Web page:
In Class I: Suspension

It’s week 11 of our week Motorcycle and Power Equipment Foundation course; the first level of four in becoming a Red Seal Certified Tech. It was for the love of my motorcycle and desire to be wholly self-sufficient in working on my own bike(s) that I decided to take this program. Since I am overdue in posting about this program, I will give you a brief rundown:  There are 14 students, 1 badass teacher, and 7 manky SVs (which have been beaten on by students for the better part of 10 years). My bench partner (Sven) and I were paired with a 2003 SV 1000 which we’ve named Floyd. The poor bastard has 3 measly kilometers on the clock and has been beaten to shit like some prison snitch.

Floyd, rear suspension disassembled.

Currently, we are learning about frames and suspension; an in-depth chapter involving the disassembly and reassembly of our bikes in ways not yet seen. Last week we used my GSX-R 600 as guinea pig to set suspension. Realizing after-the-fact how soft my suspension was, it would have been beneficial to set the suspension before hitting the canyons this past summer- but hey! that’s why I enrolled in this course. So, back to setting suspensions on my GSX-R: in class we increased both preload and damping which stiffened the front suspension and made for smooth and full-bodied riding along with minimized front-end ‘diving’ upon brake application.

K11 GSX-R 600 and my K9 GSX-R 600

What is Preload? Preload is used to adjust the shock or spring to the correct range of operation within the suspension’s travel; more preload will raise the bike up on its suspension, keeping the rider near the top of its travel. With less preload, the bike’s stance is low and rides closer to the bottom of its suspension travel. Preload on my K9 GSX-R 600 is adjusted by turning the force adjuster (1) below. We, in class, changed the preload setting by turning the adjuster 1.5 turns from the minimum (tightest) to 3 (still too soft), to 5 (too soft), then finally to the standard (STD) of 9. Basically, we increased the preset pressure on the spring for added rigidity whilst riding.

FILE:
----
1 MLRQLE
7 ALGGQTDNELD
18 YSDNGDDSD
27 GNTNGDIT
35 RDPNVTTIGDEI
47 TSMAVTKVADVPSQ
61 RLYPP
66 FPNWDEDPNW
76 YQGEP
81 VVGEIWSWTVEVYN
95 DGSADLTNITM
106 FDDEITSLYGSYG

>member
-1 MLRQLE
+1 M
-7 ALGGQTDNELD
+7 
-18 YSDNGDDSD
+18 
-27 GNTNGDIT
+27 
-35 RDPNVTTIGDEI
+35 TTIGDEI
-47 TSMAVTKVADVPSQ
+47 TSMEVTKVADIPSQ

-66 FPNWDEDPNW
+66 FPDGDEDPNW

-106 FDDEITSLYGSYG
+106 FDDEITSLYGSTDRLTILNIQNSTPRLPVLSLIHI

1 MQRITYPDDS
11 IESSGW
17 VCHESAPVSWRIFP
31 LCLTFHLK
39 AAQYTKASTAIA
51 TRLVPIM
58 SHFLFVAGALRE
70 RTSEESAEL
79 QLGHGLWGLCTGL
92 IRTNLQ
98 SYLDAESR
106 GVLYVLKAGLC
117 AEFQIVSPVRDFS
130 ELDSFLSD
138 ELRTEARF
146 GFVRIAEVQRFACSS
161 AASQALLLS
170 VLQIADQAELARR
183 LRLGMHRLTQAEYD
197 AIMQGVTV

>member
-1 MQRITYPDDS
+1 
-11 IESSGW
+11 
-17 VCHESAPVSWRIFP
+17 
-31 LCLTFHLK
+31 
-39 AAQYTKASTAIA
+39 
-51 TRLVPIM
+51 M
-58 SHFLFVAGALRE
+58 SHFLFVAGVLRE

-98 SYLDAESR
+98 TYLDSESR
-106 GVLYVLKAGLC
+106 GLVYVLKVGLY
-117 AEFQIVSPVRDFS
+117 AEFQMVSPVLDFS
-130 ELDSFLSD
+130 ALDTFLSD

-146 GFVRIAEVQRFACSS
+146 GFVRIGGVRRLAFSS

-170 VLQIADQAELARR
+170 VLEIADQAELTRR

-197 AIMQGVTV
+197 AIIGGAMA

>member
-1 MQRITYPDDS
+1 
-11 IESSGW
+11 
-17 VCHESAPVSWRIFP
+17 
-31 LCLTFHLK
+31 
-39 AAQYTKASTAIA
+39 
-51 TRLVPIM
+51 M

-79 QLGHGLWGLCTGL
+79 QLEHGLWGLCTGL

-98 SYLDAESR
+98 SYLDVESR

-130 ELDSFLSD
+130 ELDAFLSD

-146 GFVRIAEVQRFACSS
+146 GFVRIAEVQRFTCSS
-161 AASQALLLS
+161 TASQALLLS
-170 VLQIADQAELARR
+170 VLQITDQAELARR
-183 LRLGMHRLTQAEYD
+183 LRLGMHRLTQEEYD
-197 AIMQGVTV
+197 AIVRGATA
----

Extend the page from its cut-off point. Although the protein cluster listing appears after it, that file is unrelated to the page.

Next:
Next, we set the damping. Damping is used to control oscillation as the springs continue to compress and extend. Setting the damping on my GSX-R involves the use of aflathead screwdriver on (1), below. 

We increased the rigidity of the front end of the bike, to minimize dive and to make for smoother cornering. Riding away from school that afternoon, the bike felt a different ride and I was very thankful to have my bike used in class for this purpose. And If you’d like to know more, Keyon of K Squared Racing does a great job explaining suspension setup. Plus, he rides a GSX-R. I must reiterate the point that he is trying to make:  adjusting the bike’s suspension to the rider’s weight, capabilities and individual preference is key. 

In class this week we’ve taken apart both front and rear suspension on the SV 1000. The rear suspension involves the complete removal of the rear wheel, along with the swing-arm and the exhaust system. Let me tell you, the layout of the rear exhaust system is a pain in the ass to remove, and is, no doubt, a component far heavier than ideal. If it were my bike, I’d cut those ugly SOBs off. 

Floyd,  rear suspension apart

Next, we removed the rear shock. For a bike with only 3 kilometers on the odo, the shock was in pretty wretched condition. 


Afterthat we inspected all the parts, deeming them worthy of another year of sadism. Reassembly ensued.


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